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Should we try and ban this 'pro-rape' pick up artist?

Thousands of Scots have signed a petition to stop Roosh V, an anti-feminist pick up artist, from entering the country. But is banning him really the answer?

Thousands of people have signed a petition to stop Roosh V – real name Daryush Valizadeh – from entering Scotland.

If you’re fortunate enough not to have come across Roosh V, the self-styled ‘neo-masculinist’ blogs on his anti-feminist website Return of Kings about different methods of coercing women into sex.

The entire website is pretty awful, and I’m not going to link to it here for the obvious reason of not wanting to give Roosh V clicks, but a cursory trawl through the site reveals helpful pickup tips such as “stop asking for permission” and “effective strategies to steamroll her resistance so you won’t get blueballed”. If you’re thinking, hey, this sounds bad but maybe Roosh V doesn’t actually advocate rape – you’re wrong. In February last year Roosh V published an article called “How to stop rape” in which he advocated legalizing rape, as long as it was on private property. He later claimed it was all some intellectual thought exercise and us angry feminists were just humourless killjoys who were missing the joke. Thing is, even if the post was an unbelievably crass joke, it doesn’t change the fact that Roosh V is at the forefront of culture that is pro-rape – unless you think that telling your supporters to get women so drunk they end up sleeping with you is in some way ok.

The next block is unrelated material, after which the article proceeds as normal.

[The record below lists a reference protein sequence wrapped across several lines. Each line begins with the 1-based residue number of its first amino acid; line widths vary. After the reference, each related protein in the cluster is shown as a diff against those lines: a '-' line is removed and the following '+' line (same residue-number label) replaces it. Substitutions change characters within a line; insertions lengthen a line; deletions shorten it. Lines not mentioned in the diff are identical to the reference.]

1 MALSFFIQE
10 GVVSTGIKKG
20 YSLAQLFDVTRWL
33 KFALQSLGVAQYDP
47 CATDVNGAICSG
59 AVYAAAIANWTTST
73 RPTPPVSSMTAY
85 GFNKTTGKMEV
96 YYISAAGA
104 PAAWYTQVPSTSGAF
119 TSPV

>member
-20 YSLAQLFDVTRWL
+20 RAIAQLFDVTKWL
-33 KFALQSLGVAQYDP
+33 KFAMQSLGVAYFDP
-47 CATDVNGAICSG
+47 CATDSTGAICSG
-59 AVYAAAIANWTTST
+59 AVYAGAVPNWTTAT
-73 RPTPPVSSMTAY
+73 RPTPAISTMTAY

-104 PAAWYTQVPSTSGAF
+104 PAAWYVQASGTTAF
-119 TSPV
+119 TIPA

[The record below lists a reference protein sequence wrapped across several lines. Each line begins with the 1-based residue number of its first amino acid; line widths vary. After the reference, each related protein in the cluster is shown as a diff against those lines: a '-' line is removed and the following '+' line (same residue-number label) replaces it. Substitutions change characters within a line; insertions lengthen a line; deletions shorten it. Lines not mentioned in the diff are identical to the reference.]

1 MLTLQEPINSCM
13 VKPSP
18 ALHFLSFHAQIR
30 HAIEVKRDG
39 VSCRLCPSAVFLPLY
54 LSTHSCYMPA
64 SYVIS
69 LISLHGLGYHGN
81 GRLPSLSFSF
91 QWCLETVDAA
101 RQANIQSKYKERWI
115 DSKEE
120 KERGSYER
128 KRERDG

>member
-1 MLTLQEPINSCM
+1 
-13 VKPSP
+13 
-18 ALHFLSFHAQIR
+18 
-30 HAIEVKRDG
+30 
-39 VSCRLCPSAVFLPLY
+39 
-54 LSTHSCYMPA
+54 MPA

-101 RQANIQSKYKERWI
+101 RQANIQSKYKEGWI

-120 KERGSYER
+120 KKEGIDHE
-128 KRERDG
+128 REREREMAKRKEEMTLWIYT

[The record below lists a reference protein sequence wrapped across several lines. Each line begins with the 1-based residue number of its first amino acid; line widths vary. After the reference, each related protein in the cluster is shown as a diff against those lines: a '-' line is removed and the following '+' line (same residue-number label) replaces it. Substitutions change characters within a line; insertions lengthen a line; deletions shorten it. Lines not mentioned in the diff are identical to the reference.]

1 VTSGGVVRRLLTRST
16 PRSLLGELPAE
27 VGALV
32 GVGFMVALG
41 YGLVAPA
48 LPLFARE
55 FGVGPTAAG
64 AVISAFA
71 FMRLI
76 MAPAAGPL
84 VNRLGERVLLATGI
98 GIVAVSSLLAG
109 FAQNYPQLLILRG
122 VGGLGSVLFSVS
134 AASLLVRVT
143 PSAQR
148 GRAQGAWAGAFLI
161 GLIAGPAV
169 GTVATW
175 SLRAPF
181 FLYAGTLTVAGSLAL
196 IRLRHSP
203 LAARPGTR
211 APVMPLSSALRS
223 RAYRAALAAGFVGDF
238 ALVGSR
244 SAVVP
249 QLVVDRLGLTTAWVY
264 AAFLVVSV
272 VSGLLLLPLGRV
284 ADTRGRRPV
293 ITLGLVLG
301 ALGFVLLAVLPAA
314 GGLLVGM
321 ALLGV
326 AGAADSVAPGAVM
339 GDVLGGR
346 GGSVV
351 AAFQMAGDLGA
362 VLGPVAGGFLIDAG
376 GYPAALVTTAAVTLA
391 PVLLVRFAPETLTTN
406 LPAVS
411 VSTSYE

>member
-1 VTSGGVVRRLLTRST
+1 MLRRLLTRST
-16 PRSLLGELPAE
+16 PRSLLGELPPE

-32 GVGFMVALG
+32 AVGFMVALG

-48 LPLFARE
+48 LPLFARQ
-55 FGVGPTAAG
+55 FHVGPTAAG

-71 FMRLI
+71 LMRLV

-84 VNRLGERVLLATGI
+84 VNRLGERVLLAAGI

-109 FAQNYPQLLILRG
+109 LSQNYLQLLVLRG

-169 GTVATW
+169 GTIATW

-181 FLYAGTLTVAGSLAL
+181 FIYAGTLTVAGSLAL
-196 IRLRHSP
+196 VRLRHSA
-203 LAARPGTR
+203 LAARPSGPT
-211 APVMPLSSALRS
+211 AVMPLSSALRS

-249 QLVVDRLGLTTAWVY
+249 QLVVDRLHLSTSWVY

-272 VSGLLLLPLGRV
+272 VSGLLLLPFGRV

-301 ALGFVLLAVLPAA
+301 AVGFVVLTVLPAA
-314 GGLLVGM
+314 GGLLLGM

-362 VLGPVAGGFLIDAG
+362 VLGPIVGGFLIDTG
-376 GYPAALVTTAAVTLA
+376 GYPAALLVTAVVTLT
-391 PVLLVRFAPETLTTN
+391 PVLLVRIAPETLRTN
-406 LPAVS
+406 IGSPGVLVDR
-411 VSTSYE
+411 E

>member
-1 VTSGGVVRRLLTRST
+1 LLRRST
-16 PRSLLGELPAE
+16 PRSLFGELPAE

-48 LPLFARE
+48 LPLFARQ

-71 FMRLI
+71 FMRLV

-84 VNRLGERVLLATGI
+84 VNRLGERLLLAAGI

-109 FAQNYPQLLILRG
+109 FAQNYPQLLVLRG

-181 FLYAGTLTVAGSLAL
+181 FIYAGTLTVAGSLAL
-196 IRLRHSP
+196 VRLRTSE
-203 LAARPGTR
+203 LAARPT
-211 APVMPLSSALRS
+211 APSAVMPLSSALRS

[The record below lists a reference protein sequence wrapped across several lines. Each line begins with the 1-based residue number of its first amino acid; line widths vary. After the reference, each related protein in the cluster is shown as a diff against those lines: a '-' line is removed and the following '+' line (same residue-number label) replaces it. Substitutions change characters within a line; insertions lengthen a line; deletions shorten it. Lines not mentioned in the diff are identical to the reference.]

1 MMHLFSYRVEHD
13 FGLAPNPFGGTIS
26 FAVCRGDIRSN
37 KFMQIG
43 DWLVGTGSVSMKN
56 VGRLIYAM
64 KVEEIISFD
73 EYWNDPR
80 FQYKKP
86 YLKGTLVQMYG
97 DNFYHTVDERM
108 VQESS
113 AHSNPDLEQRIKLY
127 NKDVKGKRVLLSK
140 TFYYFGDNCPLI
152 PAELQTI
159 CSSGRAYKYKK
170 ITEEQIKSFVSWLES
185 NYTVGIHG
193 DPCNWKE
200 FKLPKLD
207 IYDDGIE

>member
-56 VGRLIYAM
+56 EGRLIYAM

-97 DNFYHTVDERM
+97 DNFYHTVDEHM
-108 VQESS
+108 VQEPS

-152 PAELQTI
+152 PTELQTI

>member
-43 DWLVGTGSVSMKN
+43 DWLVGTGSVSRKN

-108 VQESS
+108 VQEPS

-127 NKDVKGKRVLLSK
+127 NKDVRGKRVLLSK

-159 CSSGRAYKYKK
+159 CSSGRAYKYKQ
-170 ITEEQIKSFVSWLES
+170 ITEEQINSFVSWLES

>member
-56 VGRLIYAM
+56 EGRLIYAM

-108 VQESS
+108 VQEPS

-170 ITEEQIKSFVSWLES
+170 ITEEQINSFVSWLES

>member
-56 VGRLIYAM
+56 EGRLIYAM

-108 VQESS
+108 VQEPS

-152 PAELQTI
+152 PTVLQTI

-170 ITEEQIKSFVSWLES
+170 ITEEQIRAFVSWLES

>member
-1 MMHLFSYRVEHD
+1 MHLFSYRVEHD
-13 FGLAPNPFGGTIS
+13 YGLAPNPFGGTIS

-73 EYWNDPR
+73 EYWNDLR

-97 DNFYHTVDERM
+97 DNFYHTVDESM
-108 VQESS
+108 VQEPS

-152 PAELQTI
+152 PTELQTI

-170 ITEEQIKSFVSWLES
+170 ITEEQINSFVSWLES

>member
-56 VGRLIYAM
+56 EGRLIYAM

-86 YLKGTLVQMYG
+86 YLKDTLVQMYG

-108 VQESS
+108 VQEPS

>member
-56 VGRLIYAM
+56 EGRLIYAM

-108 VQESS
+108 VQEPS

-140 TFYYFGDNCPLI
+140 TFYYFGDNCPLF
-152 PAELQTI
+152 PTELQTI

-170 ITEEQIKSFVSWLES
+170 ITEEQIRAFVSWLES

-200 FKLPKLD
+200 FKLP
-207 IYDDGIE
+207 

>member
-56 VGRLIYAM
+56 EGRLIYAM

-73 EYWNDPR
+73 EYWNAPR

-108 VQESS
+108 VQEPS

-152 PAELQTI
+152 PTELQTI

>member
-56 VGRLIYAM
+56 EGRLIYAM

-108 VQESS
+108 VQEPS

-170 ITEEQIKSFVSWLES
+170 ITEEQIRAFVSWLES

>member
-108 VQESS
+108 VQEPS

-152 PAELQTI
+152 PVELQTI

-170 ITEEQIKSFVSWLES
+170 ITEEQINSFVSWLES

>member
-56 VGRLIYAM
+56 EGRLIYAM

Look, all of this is unbelievably awful, and it would almost be funny were it not for the fact that Roosh V actually has fans. Fans who are willing to travel, and pay to listen to Roosh V espousing his vile, women-hating and LGBT-phobic views (only heterosexual men are allowed to attend the so-called ‘meet ups’). Events are being held at eight locations across the UK this weekend, with proposed cities including London, Glasgow and Newcastle. Roosh V has gone into full-on Jason Bourne mode, setting out a lengthy list of security protocols on his website so that all the women-hating bros who probably still live at home with their Mums can pretend they’re fighting in an underground resistance rather than paying to hear vile misogynistic bullshit in the feeble hope of getting laid.

A petition has been started to ban Roosh V from entering Scotland. The petition, which has 51,000 signatures, states that “promoting rape is hate speech, and should be treated as such”. According to Roosh V’s own Twitter feed, he’s received more hate from Scotland than from the rest of the UK combined. Meanwhile, a number of Scottish National Party politicians have come out against Roosh V being allowed to enter the country. SNP MP Owen Thompson has written to the UK government calling on them to ban Roosh V from entering the country, while a fellow SNP MP Tommy Sheppard has tabled a motion in Westminster making the same request.

The broader question is of whether we should ban people from entering the country just because we don't agree with their views. Sure – Roosh V is a horrible misogynist. But if we ban him, aren't we in danger of stifling free speech? We can't counter extremists just by shutting them down, or by turning our backs on them when they try to speak – like Brunel University students did recently at a panel event featuring migrant-hating Katie Hopkins. Far better to listen to what they have to say, then prove to them why they're wrong – using logic and facts, you know, that stuff they tried to teach us in school.

That said, if there’s any Scottish Dazed readers who are free this weekend and fancy chucking some Iron-Bru at Roosh V’s pathetic little gaggle of bros – that’s cool with us.